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In Broad Daylight

Numbers 25:5-6a & 7-8a
And Moses said to the judges of Israel, “Each of you kill those of his men who have yoked themselves to Baal of Peor.” And behold, one of the people of Israel came and brought a Midianite woman to his family, in the sight of Moses and in the sight of the whole congregation of the people of Israel. … When Phinehas the son of Eleazar, son of Aaron the priest, saw it, he rose and left the congregation and took a spear in his hand and went after the man of Israel into the chamber and pierced both of them, the man of Israel and the woman through her belly.

Numbers 25 takes a gruesome turn here that I find difficult to stomach, but the blow is softened when we realize just how brazen this idolatrous act really is. At first glance, I didn’t catch it. The ESV wording makes it sound like a Jewish man has simply fallen in love with a Midianite woman, brought her home to meet his parents, and Aaron’s grandson Phinehas kills them both in a fit of xenophobic rage. But because we know that Moses’ marriage to a Cushite woman was publicly blessed by God, we should translate the words ‘Midianite woman’ to ‘Baal-worshipping woman’ here. Once again, idolatry, not ethnicity, is the point.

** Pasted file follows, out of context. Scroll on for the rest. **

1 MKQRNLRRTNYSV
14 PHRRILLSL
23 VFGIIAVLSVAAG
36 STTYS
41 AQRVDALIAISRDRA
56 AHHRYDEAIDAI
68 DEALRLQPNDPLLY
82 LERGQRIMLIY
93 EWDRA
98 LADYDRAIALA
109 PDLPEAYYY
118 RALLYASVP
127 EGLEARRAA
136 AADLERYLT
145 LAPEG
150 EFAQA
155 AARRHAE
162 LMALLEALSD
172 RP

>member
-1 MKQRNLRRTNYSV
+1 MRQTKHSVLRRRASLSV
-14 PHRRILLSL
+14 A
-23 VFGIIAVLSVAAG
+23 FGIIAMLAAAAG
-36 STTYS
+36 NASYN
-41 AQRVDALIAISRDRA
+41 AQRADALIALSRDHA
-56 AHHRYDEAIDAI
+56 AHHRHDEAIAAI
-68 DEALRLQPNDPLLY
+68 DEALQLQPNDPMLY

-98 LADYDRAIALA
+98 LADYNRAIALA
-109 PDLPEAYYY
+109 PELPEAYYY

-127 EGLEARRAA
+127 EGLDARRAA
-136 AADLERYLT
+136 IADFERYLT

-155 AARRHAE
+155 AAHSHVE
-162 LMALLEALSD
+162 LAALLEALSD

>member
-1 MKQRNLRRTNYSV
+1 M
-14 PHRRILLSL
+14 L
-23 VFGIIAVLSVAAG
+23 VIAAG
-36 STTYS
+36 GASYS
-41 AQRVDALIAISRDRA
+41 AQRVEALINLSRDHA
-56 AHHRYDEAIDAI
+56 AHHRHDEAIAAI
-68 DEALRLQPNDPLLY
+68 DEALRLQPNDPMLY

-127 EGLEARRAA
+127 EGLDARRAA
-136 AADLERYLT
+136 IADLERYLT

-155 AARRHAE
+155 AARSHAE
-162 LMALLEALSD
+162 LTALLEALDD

Moses can’t believe his eyes. At the same time priests of God are administering punishment on their idolatrous kin, and at the same time family members are wailing in the streets, a guy named Zimri struts through town with his new lover, probably stepping over dead bodies along the way, probably flashing a revolting gesture toward Moses as he passes, as if to call out, “And what are you gonna do about it?!” See, if we don’t read this scene through the shock and awe in which Moses wrote it, we might mistakenly deem God’s reaction of holiness as more outrageous than Zimri’s act of rebellion. And there’s nothing more outrageous in all the world than a man calling holy what is detestable, and good what is evil, and God what is a devil.

Friend, may we always gasp with holy horror at the brazenness of idolatry in our own generation, and may we ever rise with the sword of the Word of God to pierce it.